Web Design and SEO: When, Where, and How to Bring SEO into Your Next Website Project
Design & Development | SEO
Successful websites integrate SEO into some of the earliest planning stages of a web development project. From your site’s taxonomy and menu to considering how design elements will be viewed on a mobile device, SEO touches a surprising number of decisions throughout the web design process. If you’re considering a website redesign or creating a new site, pay close attention to some of the largest SEO touch points discussed in this article. Ignore one of these and your site may not reach its full potential!
Generally speaking, web design and SEO work together to make sure your web pages are fully indexable by search engines, set up to maximize ranking signals, and to appropriately funnel users to conversion points when they’re ready to take the next step. Depending on the size of the team and the diversity of stakeholders, SEO may get lost in favor of flashy web design or user experience decisions. At the end of the day, SEO website design requires a balance that will be unique to each website depending on its goal. As a marketer, our goal is to get marketing qualified leads so we always start web projects with SEO in mind. Just remember, SEO requires careful planning early on to not only grab as many relevant users as possible but to maximize conversions on those you reel in.
In this article, we’ll be discussing the following factors and why they should be ingrained in the design and planning phase of a web project:
Crawling & Indexation
For search engines to understand your website, they must be able to crawl your content. Search engines and humans alike need substantial text to fully understand what it is you do. Ranking signals are based heavily on the text-based content that search engines need to crawl to understand. This means page templates need to focus on fundamentals such as placing easily crawlable text above the fold but also on smaller intricacies such as layering text above your hero image and not baking it into the image itself where it can’t be crawled.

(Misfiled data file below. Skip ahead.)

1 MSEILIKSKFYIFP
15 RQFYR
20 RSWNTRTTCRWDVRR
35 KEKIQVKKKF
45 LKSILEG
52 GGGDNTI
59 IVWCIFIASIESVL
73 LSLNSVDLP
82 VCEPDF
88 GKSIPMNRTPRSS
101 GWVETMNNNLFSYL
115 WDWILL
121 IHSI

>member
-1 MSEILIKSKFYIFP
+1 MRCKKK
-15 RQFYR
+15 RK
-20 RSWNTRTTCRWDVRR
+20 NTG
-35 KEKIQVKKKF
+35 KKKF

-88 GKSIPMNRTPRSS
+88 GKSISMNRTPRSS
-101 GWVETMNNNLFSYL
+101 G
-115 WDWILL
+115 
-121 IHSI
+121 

Taxonomy can easily make or break a website’s user experience if you haven’t set up your site in a way users are expecting. SEO comes into play here by offering insights into how your audience is searching for your products and services. Are searchers more interested in your product’s styles, the material it’s made of, or its main applications? Let’s take garage doors as an example.
You may go into a web project with 5 different garage door product lines and think materials, style, price, and dimensions should revolve around these 5 brands. You may ask your marketing intern to do a bit of keyword research and find that searchers are more interested in garage doors by style (modern, classic, carriage house, etc.) then narrow their options further by dimension, materials, then price. This information now completely shapes the structure of your site as you now know searchers are primarily interested in a “modern garage door” over your D1 Elite Garage Door product line. Web teams can now use this information when setting up a new site’s hierarchy.
This leads us into our next topic quite nicely, your site’s navigation.
Now that you know how your audience is searching, it’s important to structure your menu around their primary interests. Taking our previous example, making your parent menu links centered on styles instead of your product lines may be the right decision to maximize garage door installations. Now searchers can easily click between modern and classic doors, then narrow down their secondary criteria of materials, size, and price to eventually find the product line right from them. Instead of forcing them to learn about your 5 brands and figure out which is right for them, your site puts what they care about first, then allows them to funnel down to the product line right for their garage. Not the other way around. Taking search habits into account on your main menu structures your site around what’s important to your audience, not what you think they care about.